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There are plenty of general broadband tests like speedtest.net. But are there similar tests around skype, which can say like "the problem is on side B, between 1.1.1.1 and 2.2.2.2, too narrow: 1.2 kbps", so I will be able to call ISP and show the evidence without hearing dull recommendations like switch your firewall off and reinstall the OS.

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3 Answers 3

What about the Skype test in Skype itself?

When you open the conversation window, on the lower right there should be Call quality information button. Click on it and it will show you information like on which side is the bottleneck, which side has a bad camera and so on. This works while you are talking to someone. It should have several white bars of different height which will change to blue once you move mouse over them.

There's also the check settings button which you can click and go to connection. That panel will tell you information about your connection and you'll have an option to take speed test too. To get to it, double-click on any contact and it should be there. It should have several green bars of different heights. If it's not there, get newest version of Skype.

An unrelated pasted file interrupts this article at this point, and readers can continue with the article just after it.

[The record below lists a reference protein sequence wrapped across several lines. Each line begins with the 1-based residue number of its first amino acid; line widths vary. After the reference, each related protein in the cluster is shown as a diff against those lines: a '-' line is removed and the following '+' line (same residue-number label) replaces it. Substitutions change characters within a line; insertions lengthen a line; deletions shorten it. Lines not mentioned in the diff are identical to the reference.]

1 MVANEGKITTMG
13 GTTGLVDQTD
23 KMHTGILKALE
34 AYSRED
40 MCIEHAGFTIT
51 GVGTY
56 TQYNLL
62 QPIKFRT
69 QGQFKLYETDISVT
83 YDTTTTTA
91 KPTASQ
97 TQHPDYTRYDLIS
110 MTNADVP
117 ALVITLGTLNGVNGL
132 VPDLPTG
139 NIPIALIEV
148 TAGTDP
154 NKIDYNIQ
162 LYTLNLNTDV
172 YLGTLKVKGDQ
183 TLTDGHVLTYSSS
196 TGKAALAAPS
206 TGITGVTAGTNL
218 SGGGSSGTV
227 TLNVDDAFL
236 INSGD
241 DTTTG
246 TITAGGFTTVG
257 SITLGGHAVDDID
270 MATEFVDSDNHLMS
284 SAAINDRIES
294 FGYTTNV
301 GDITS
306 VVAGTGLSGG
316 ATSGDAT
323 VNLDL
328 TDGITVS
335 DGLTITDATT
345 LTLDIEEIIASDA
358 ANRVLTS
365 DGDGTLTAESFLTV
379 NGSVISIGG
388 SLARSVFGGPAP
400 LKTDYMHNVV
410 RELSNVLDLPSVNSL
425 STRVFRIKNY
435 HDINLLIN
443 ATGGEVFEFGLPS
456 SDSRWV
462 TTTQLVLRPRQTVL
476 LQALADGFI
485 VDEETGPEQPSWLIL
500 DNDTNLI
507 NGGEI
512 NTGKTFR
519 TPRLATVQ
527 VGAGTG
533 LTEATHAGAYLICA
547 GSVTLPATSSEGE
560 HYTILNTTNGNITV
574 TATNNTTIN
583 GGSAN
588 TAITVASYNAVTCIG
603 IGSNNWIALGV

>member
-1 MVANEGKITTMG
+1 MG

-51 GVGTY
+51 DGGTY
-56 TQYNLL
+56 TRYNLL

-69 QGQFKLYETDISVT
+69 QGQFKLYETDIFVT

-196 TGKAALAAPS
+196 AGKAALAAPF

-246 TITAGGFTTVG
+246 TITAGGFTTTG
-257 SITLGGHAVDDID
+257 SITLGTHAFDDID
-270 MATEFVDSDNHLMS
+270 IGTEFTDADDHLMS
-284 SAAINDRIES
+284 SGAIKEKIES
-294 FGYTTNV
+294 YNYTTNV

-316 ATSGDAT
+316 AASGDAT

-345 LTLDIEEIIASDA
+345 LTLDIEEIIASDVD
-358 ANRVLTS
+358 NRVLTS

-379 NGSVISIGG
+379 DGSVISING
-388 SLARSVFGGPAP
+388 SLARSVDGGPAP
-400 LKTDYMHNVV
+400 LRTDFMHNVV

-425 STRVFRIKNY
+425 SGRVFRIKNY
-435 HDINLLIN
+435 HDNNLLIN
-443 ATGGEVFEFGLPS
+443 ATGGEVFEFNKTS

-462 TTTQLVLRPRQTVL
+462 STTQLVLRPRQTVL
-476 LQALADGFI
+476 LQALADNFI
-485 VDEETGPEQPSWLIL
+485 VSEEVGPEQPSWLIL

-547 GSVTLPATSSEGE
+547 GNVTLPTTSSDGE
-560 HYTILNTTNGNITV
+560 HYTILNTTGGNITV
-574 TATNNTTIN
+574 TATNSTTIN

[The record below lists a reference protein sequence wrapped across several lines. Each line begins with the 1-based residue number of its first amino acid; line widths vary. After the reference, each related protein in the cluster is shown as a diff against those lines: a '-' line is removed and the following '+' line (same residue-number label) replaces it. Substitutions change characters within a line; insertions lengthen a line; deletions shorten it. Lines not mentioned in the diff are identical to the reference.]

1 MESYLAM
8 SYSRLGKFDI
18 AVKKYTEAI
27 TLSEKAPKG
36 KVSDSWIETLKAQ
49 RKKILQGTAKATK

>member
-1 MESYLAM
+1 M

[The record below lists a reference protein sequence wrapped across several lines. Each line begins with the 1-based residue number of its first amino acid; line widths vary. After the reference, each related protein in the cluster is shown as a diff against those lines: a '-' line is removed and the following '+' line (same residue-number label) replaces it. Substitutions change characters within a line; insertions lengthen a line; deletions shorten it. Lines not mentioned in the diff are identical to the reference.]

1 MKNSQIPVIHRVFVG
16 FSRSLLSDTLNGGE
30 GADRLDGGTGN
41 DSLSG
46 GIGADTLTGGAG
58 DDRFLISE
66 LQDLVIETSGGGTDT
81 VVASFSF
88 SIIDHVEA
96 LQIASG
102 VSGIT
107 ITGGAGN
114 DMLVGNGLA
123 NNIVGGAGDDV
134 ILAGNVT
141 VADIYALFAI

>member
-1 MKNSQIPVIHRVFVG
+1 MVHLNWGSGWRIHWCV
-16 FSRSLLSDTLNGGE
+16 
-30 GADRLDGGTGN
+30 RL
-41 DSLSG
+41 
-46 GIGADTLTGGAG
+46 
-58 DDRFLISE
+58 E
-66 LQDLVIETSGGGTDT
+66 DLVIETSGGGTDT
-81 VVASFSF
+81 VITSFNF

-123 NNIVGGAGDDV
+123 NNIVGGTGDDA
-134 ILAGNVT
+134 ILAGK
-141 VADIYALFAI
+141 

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All your ISP is concerned about is your connection to them, not your connection to anywhere else. Your ISP will likely want you to direct connect to your ISP provided device and run a speed test. You can also ping your primary DNS and look for latency and packet loss (you should see less than 3% packet loss and latency no more than ~100ms for an average home connection.

The user on the other end can check this same thing with their ISP. Any networks you traverse along the way that are not controlled by either ISP are out of your control. You can run a traceroute or MTR to see where along the way ping times increase.

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I completely agree but this does not give any solution to the problem. I think this software should try to send a speech using the same protocol as skype does and the check what has arrived on the other end. This will give at least an evidence of a problem. –  Nerd Mar 10 '11 at 20:44
    
There is no real way to replicate that even using another service with the same protocol because you are traversing different networks. IP telephony requires a server, you would need to send the data through skype's servers to have an accurate test model with that methodology, which isn't going to happen unless you use their clients. –  MaQleod Mar 10 '11 at 20:55
    
Except for logins, Skype doesn't go through a server; it's a peer-to-peer protocol: en.wikipedia.org/wiki/Skype_protocol . It's correct that you can't deterministically replicate the route, though. –  JRobert Mar 10 '11 at 21:54

If you're on Windows you may want to try out the PathPing command.

If under Linux you could check out mtr.

These will trace the route and ping each hop along the way so you can determine where the packet loss is (if any).

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